University News

Burglaries most common campus crime in ’08

By
Senior Staff Writer
Sunday, November 8, 2009

The Department of Public Safety reported 111 criminal offenses occurring on campus and in surrounding areas in 2008, according to an annual crime report released by the department earlier this fall.

Of those 111, the vast majority, 84, were burglaries. There were also nine robberies and eight motor-vehicle thefts. There were five reported cases of aggravated assault, four forcible sex offenses and one case of arson, according to the report.

Consistent with previous years’ statistics, there were zero reported homicides or negligent manslaughters.

The report, which is federally mandated by the Clery Act, summarizes disciplinary referrals and crimes reported to DPS and the Providence Police for the calendar years 2008, 2007 and 2006.

Last year’s crime statistics represent a dramatic increase in the number of reported thefts. Last year’s 84 burglaries and eight motor vehicle thefts were up from 54 burglaries and four motor vehicle thefts in 2007.

Mark Porter, director of public safety, said the rise in theft was partially attributable to the bad economy and that Brown’s statistics were generally consistent with larger trends.
Porter also said 96 percent of burglaries occurred in unlocked dorm rooms. “We are seeing a rise in the issue of theft in unlocked and unattended rooms,” he said.

One student, Ishaan Sethi ’13, said he was surprised by the number of burglaries.
“I would think it would be like 10,” he said. “That’s really something I wouldn’t expect.”

This year’s statistics also show an increase in the number of reported hate crimes on campus — five in 2008, up from zero in 2007 and one in 2006. Of those five, three were classified as vandalism and two were classified as intimidation. All involved race or religion.

Some students expressed concern about the spike in this type of crime.

“It’s surprising and concerning,” said Aurora Durfee ’10. “Of course, I’d like to expect that we’re moving toward a more accepting environment, especially at Brown.”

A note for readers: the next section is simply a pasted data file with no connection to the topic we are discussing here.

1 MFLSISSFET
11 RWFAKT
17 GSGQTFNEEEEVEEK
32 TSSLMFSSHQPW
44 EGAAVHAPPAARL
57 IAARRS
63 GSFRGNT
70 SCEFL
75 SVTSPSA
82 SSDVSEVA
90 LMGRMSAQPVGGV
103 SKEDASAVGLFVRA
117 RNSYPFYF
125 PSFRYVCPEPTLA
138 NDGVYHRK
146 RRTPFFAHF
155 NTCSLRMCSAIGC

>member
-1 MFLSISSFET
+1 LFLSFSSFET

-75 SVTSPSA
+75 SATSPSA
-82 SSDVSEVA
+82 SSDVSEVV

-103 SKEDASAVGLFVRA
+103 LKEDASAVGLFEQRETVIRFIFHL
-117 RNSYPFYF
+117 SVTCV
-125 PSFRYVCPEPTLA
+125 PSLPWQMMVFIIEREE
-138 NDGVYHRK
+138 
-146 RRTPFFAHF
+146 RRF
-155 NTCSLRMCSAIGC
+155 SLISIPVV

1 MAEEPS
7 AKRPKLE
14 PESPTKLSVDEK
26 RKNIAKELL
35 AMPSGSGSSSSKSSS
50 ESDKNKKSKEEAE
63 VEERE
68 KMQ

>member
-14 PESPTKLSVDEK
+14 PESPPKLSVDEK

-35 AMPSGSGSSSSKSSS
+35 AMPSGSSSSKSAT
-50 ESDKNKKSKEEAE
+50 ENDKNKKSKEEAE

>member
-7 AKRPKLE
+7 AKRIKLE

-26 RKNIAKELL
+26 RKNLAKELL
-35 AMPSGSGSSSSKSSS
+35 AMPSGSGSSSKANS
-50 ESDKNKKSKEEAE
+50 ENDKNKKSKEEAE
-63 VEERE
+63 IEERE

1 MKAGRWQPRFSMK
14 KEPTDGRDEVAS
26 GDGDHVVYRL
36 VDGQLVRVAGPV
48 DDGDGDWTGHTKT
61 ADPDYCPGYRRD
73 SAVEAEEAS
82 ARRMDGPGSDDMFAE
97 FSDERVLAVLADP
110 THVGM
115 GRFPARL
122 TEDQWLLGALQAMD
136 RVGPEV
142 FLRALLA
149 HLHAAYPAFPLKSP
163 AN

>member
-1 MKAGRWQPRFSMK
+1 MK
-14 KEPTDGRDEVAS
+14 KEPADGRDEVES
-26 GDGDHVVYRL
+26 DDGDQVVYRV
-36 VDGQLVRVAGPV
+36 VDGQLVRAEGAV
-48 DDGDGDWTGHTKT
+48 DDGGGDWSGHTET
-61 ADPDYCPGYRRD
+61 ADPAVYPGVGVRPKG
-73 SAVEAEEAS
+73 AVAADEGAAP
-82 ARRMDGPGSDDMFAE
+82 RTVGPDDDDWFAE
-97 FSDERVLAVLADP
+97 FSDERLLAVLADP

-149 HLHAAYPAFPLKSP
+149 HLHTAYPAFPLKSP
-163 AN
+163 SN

But Porter said this uptick was due to a change in the U.S. Department of Education’s reporting regulations, which are binding on all colleges and universities participating in federal financial aid programs, including Pell Grants, Stafford Loans and Perkins Loans.

“In past years, intimidation and vandalism were not reportable hate crimes, and this past year they were,” he wrote in an e-mail to The Herald. He said the majority of last year’s hate crimes were “vandalism-related incidents involving bias and derogatory graffiti.”

However, the number of forcible sex offenses in 2008 dropped by more than half — from 10 in 2007 to four in 2008.

Vice President for Campus Life and Student Services Margaret Klawunn, whose office manages the University’s sexual assault resources, wrote in an e-mail to The Herald that it is difficult to identify a single cause for the drop, especially as sexual assault is widely known to be one of the most underreported crimes, both on and off college campuses.

The DPS report also listed the number of disciplinary referrals for alcohol, drugs and weapons law violations. In 2008, there were nine referrals for weapons violations, 29 for drugs and 31 for alcohol. This represents a departure from 2007, when there were 77 reported liquor law violations and 18 drug violations.

While there were no reported arrests for the 2008 violations, those found to be acting out of accordance with the University’s policy are referred to the Office of Student Life and are subject to the University’s disciplinary code.

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